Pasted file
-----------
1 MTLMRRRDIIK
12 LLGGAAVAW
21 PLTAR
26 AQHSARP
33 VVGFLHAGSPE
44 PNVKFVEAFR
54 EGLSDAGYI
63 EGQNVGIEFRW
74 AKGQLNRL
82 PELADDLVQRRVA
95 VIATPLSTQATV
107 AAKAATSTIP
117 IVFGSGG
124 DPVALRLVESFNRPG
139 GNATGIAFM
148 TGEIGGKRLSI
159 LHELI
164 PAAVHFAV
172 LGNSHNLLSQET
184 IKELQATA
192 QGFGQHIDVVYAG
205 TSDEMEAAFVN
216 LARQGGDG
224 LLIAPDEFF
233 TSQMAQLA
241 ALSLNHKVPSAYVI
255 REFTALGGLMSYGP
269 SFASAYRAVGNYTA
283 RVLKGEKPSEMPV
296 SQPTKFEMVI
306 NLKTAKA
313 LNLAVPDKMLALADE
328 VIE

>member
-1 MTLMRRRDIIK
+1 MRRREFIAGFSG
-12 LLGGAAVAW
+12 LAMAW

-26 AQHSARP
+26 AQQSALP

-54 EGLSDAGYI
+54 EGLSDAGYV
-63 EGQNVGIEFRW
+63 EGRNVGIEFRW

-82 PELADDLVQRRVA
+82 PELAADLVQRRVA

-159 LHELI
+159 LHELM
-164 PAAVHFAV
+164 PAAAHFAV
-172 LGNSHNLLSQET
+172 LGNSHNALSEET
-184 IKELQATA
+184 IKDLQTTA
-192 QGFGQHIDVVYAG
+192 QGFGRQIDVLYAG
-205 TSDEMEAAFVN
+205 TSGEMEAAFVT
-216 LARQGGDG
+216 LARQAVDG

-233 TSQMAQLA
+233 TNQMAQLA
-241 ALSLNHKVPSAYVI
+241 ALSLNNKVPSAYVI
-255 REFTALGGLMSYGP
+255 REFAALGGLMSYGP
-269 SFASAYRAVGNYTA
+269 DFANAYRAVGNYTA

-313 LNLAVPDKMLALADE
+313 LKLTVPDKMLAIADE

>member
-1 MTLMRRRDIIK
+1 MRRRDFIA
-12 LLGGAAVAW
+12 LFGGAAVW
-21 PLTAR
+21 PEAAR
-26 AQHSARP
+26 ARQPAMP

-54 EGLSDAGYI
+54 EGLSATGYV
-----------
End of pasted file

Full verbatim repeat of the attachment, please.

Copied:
1 MTLMRRRDIIK
12 LLGGAAVAW
21 PLTAR
26 AQHSARP
33 VVGFLHAGSPE
44 PNVKFVEAFR
54 EGLSDAGYI
63 EGQNVGIEFRW
74 AKGQLNRL
82 PELADDLVQRRVA
95 VIATPLSTQATV
107 AAKAATSTIP
117 IVFGSGG
124 DPVALRLVESFNRPG
139 GNATGIAFM
148 TGEIGGKRLSI
159 LHELI
164 PAAVHFAV
172 LGNSHNLLSQET
184 IKELQATA
192 QGFGQHIDVVYAG
205 TSDEMEAAFVN
216 LARQGGDG
224 LLIAPDEFF
233 TSQMAQLA
241 ALSLNHKVPSAYVI
255 REFTALGGLMSYGP
269 SFASAYRAVGNYTA
283 RVLKGEKPSEMPV
296 SQPTKFEMVI
306 NLKTAKA
313 LNLAVPDKMLALADE
328 VIE

>member
-1 MTLMRRRDIIK
+1 MRRREFIAGFSG
-12 LLGGAAVAW
+12 LAMAW

-26 AQHSARP
+26 AQQSALP

-54 EGLSDAGYI
+54 EGLSDAGYV
-63 EGQNVGIEFRW
+63 EGRNVGIEFRW

-82 PELADDLVQRRVA
+82 PELAADLVQRRVA

-159 LHELI
+159 LHELM
-164 PAAVHFAV
+164 PAAAHFAV
-172 LGNSHNLLSQET
+172 LGNSHNALSEET
-184 IKELQATA
+184 IKDLQTTA
-192 QGFGQHIDVVYAG
+192 QGFGRQIDVLYAG
-205 TSDEMEAAFVN
+205 TSGEMEAAFVT
-216 LARQGGDG
+216 LARQAVDG

-233 TSQMAQLA
+233 TNQMAQLA
-241 ALSLNHKVPSAYVI
+241 ALSLNNKVPSAYVI
-255 REFTALGGLMSYGP
+255 REFAALGGLMSYGP
-269 SFASAYRAVGNYTA
+269 DFANAYRAVGNYTA

-313 LNLAVPDKMLALADE
+313 LKLTVPDKMLAIADE

>member
-1 MTLMRRRDIIK
+1 MRRRDFIA
-12 LLGGAAVAW
+12 LFGGAAVW
-21 PLTAR
+21 PEAAR
-26 AQHSARP
+26 ARQPAMP

-54 EGLSDAGYI
+54 EGLSATGYV